When the Toyota Prius, the first mass-produced hybrid vehicle, hit the market in 1997, no one could have foreseen how successful hybrids would become. We no longer see them as pretentious vehicles, but rather the eco-friendly option for the everyday driver. But just when we thought hybrids were good, let’s bring in battery-operated electric vehicles. And even though EVs have been around since the 1800s, they only started seeing mass popularity in the late 1990s with Tesla and GM EV1.

With both hybrids and EVs, the question remains as to why the market hasn’t phased out one in favor of the other. Obviously, there is a balance between the pros and cons of the two that keep both types of cars on the road. But if you were to go to the dealership today, which one would you take?

If you’re a long-distance driver, driving ranges are going to be incredibly important to you. How far can you drive in an EV compared to a hybrid before having to recharge/fuel up?

Baseline Driving Range Comparison – Hybrid vs. EV

The driving range of the vehicle mostly depends on what fuels the car and its motor.

Electric Vehicles

Electric vehicles (EV) fully use electricity to drive the car. The huge battery packs deliver electricity to the power management system, car accessories, and inverter. The inverter converts DC to AC to power the electric motor.

Examples for this type of vehicle: Tesla Model 3, Chevrolet Bolt.

Hybrid Vehicles

The Plug-In Hybrid’s (PHEV) primary drive shaft is connected to the electric motor and combustion engine. Typically, hybrid vehicles use both an electric and combustion engine in conjunction with each other, with the battery acting as more of an assistant to the combustion engine.

When the car accelerates from 0-100 KmH, it uses the electric motor to provide instant torque. When the car reaches higher speeds, the combustion engine kicks in, replacing the electric motor to drive the car. If you need it to, the vehicle can switch to full-electric or gasoline. Very useful for when you’re running out of fuel or battery juice.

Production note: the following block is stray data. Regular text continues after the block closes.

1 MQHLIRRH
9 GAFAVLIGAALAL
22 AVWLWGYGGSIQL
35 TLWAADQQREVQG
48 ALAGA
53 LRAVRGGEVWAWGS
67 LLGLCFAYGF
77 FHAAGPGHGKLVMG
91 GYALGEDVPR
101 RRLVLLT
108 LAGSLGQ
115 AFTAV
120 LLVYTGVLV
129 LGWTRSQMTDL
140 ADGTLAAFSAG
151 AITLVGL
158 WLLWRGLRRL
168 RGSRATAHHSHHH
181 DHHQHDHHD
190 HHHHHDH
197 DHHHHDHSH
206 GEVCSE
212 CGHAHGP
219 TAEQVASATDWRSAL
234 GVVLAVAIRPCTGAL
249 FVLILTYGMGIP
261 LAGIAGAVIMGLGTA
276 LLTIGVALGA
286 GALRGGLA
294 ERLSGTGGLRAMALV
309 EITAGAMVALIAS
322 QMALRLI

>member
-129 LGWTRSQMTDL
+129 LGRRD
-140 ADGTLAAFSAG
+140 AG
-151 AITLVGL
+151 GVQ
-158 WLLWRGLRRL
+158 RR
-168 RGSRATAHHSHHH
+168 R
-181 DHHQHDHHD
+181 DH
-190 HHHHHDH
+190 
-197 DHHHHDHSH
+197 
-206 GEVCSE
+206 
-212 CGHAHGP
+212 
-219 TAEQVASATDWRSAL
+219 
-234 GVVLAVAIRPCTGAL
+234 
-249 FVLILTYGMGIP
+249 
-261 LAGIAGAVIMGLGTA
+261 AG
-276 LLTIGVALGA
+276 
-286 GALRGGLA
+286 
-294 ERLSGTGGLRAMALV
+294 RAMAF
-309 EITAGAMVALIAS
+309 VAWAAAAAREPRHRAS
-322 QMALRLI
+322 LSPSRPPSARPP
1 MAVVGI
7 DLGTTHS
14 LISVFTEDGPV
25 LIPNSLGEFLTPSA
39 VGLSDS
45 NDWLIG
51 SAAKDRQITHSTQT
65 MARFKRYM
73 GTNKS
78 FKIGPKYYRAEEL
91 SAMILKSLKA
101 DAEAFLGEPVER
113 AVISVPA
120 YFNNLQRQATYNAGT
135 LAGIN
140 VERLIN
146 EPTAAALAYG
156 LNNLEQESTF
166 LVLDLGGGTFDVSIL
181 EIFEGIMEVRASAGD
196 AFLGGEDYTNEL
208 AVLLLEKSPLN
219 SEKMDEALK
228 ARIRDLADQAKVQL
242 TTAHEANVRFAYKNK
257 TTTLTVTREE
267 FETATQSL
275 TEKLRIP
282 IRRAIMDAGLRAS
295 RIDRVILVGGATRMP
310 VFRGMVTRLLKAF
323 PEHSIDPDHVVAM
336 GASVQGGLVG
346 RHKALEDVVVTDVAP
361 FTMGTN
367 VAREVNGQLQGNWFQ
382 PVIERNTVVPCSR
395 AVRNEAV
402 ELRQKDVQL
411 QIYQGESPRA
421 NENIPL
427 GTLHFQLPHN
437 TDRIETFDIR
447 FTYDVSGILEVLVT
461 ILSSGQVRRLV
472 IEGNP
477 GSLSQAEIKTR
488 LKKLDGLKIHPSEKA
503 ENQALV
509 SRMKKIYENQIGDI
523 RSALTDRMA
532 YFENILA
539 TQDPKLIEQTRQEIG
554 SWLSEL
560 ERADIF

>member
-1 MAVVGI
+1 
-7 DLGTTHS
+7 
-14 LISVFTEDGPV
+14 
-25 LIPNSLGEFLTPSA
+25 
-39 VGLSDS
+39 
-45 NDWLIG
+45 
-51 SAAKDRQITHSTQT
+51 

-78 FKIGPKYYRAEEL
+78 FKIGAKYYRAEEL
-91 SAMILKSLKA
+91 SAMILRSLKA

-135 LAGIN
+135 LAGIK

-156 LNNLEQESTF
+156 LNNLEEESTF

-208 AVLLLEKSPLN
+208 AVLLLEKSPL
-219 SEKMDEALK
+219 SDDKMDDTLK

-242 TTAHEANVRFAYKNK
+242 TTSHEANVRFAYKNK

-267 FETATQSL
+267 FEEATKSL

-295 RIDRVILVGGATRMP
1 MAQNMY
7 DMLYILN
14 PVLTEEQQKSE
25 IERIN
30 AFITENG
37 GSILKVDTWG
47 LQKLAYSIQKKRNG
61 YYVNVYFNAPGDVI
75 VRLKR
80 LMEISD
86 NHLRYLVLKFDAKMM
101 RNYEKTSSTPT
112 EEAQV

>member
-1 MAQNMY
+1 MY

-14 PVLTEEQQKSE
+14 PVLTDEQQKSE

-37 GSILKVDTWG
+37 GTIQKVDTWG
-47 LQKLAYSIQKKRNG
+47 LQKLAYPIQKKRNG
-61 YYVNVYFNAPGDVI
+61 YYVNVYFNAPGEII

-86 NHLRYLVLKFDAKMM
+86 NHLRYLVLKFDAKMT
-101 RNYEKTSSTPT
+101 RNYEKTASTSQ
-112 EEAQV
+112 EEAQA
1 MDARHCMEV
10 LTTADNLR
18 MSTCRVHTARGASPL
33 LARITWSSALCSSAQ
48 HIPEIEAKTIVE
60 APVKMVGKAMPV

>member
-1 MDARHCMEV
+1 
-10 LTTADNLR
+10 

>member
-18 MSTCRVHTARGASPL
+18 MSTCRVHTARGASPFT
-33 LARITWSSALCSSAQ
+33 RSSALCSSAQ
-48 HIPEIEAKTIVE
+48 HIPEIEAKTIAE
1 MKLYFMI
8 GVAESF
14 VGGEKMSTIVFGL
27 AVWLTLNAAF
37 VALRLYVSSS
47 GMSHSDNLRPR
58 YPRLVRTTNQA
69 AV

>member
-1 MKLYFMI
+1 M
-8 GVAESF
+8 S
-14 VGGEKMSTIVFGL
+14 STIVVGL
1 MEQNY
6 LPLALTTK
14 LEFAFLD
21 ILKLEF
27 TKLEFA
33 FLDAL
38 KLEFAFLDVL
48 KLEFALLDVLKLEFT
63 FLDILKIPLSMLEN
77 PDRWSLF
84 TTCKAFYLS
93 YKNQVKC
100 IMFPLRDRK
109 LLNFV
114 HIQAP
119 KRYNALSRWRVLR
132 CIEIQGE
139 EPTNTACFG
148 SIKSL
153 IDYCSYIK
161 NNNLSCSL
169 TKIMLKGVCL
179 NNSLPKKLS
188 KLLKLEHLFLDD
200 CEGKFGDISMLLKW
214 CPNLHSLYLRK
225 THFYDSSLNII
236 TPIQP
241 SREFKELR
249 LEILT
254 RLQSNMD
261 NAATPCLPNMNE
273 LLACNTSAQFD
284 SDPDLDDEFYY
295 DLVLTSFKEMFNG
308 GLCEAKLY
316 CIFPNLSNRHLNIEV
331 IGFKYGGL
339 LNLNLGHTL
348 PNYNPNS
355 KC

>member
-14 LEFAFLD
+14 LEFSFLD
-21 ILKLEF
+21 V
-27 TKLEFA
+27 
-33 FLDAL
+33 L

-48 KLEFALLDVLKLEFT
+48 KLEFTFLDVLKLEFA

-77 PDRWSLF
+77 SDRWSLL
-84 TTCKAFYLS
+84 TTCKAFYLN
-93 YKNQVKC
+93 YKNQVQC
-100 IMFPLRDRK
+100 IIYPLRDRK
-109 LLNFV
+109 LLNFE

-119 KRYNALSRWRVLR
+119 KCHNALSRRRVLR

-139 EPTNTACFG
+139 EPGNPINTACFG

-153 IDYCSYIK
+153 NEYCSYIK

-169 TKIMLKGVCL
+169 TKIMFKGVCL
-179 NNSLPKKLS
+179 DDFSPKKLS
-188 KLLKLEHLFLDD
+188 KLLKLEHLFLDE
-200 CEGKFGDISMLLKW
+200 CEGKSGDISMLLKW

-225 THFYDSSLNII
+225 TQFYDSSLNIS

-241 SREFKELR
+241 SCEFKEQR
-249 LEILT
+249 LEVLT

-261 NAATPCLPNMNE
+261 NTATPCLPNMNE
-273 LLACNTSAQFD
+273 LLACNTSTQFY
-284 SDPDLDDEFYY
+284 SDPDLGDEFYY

Examples for this type of vehicle: Toyota Prius Prime, Toyota RAV4 Hybrid.

The Verdict

Even though the combustion engine is inefficient and emits carbon, the hybrid combo offers a superior driving range to electric vehicles. The Toyota Prius Prime is the fuel efficiency king with a total driving range of 1,030 kilometers or 640 miles.

An EV uses a huge battery pack to power its electric motors, making it more eco-friendly. But they lose to hybrids in terms of driving range. The EV that has the longest range is the Tesla Model S Performance with 620 kilometers or 387 miles.

These numbers come from each category’s best-performing cars at ideal conditions. But there are many factors outside the engines that determine their maximum driving range.

Performance in Cold Weather

Cars should be able to work efficiently, even in extreme seasonal temperatures. Still, extreme temperatures affect the driving range of both vehicles.


Car batteries typically have an operating temperature of 59°-95°F. Anything below 59°F will slow down chemical reactions inside a battery, making it perform worse. As a result, the cold temperature will cut your driving range by 10%-50%, depending on how extreme it is.


A hybrid vehicle’s combustion engine performs better than normal in cold weather. Cold air means oxygen molecules are packed tightly. More oxygen molecules and less water vapor make a better combustion process. However, you won’t be able to use the hybrid vehicle’s electric motor to its fullest, so you can’t experience that instant torque acceleration.

In the case of extreme cold, hybrids will take you farther than an EV.

Refueling Time

You can’t drive all those miles without refueling. How do these cars compare when it comes to recharging their batteries?


EVs have huge batteries, around 30KwH – 100KwH. If you use a common 120V outlet to charge your EV, recharging will take a long time. To charge it efficiently, you need big volts and big amperes. Tesla recommends 240V and 50 amperes outlets to charge your EV. With that voltage, you can charge your EV from 0 to 80% in about 30 minutes.


Hybrid vehicles are mostly combustion engine, with electric motors acting as an assistant. Refueling combustion engines only takes 5 minutes at the most. Open the fuel cap, put the refueling nozzle in, pull it out when done, close the fuel cap. It’s that simple. Because the battery in a hybrid isn’t that big, it doesn’t take long to charge it. It’ll usually take somewhere around 15 minutes to 1 hour.

Overall, hybrid vehicles win in this category, but not by a large margin.


The hybrid is the best of both conventional and electric vehicles, giving it superior driving range and performance. So why even bother getting a strictly battery-operated car, then? EVs are more environmentally-friendly and help you save more money in the long run (since you don’t have to stop for gas all the time). So what you don’t get in driving range, you save in money and carbon emissions. So, back to the dealership. Which one do you choose? Well, if long-distance, eco-friendly driving is your game, then the hybrid is your perfect car.